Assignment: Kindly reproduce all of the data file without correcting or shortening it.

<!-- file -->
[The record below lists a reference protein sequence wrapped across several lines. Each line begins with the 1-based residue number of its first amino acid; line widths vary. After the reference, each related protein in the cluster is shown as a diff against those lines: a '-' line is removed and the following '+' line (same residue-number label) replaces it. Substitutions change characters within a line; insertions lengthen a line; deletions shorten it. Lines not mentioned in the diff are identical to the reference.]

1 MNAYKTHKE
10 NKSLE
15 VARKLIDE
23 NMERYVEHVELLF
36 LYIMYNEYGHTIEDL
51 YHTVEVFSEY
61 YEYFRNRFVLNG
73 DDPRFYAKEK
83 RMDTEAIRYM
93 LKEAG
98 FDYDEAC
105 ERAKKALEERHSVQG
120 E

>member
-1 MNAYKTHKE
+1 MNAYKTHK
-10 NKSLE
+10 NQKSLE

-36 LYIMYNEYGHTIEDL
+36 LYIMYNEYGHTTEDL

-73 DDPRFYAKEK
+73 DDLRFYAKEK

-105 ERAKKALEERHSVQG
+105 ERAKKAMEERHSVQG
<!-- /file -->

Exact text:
[The record below lists a reference protein sequence wrapped across several lines. Each line begins with the 1-based residue number of its first amino acid; line widths vary. After the reference, each related protein in the cluster is shown as a diff against those lines: a '-' line is removed and the following '+' line (same residue-number label) replaces it. Substitutions change characters within a line; insertions lengthen a line; deletions shorten it. Lines not mentioned in the diff are identical to the reference.]

1 MNAYKTHKE
10 NKSLE
15 VARKLIDE
23 NMERYVEHVELLF
36 LYIMYNEYGHTIEDL
51 YHTVEVFSEY
61 YEYFRNRFVLNG
73 DDPRFYAKEK
83 RMDTEAIRYM
93 LKEAG
98 FDYDEAC
105 ERAKKALEERHSVQG
120 E

>member
-1 MNAYKTHKE
+1 MNAYKTHK
-10 NKSLE
+10 NQKSLE

-36 LYIMYNEYGHTIEDL
+36 LYIMYNEYGHTTEDL

-73 DDPRFYAKEK
+73 DDLRFYAKEK

-105 ERAKKALEERHSVQG
+105 ERAKKAMEERHSVQG